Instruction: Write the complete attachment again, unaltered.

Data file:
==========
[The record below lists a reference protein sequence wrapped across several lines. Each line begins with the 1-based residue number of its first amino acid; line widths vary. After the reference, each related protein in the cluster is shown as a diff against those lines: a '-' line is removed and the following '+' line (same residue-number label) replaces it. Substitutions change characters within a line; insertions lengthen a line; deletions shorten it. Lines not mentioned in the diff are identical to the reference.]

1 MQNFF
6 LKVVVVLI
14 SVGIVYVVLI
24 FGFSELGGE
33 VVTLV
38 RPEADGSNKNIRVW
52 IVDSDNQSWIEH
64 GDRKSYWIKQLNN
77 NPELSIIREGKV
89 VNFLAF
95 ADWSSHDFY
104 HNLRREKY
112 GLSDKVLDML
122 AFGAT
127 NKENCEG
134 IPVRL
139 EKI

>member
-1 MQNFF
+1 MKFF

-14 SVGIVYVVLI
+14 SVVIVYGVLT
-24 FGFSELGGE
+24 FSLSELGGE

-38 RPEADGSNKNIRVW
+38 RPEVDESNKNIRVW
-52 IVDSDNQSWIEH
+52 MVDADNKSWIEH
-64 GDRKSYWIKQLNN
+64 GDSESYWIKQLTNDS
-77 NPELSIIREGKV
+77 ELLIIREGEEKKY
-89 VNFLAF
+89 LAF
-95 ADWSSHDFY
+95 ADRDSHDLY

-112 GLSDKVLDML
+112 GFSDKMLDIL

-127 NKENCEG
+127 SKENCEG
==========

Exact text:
[The record below lists a reference protein sequence wrapped across several lines. Each line begins with the 1-based residue number of its first amino acid; line widths vary. After the reference, each related protein in the cluster is shown as a diff against those lines: a '-' line is removed and the following '+' line (same residue-number label) replaces it. Substitutions change characters within a line; insertions lengthen a line; deletions shorten it. Lines not mentioned in the diff are identical to the reference.]

1 MQNFF
6 LKVVVVLI
14 SVGIVYVVLI
24 FGFSELGGE
33 VVTLV
38 RPEADGSNKNIRVW
52 IVDSDNQSWIEH
64 GDRKSYWIKQLNN
77 NPELSIIREGKV
89 VNFLAF
95 ADWSSHDFY
104 HNLRREKY
112 GLSDKVLDML
122 AFGAT
127 NKENCEG
134 IPVRL
139 EKI

>member
-1 MQNFF
+1 MKFF

-14 SVGIVYVVLI
+14 SVVIVYGVLT
-24 FGFSELGGE
+24 FSLSELGGE

-38 RPEADGSNKNIRVW
+38 RPEVDESNKNIRVW
-52 IVDSDNQSWIEH
+52 MVDADNKSWIEH
-64 GDRKSYWIKQLNN
+64 GDSESYWIKQLTNDS
-77 NPELSIIREGKV
+77 ELLIIREGEEKKY
-89 VNFLAF
+89 LAF
-95 ADWSSHDFY
+95 ADRDSHDLY

-112 GLSDKVLDML
+112 GFSDKMLDIL

-127 NKENCEG
+127 SKENCEG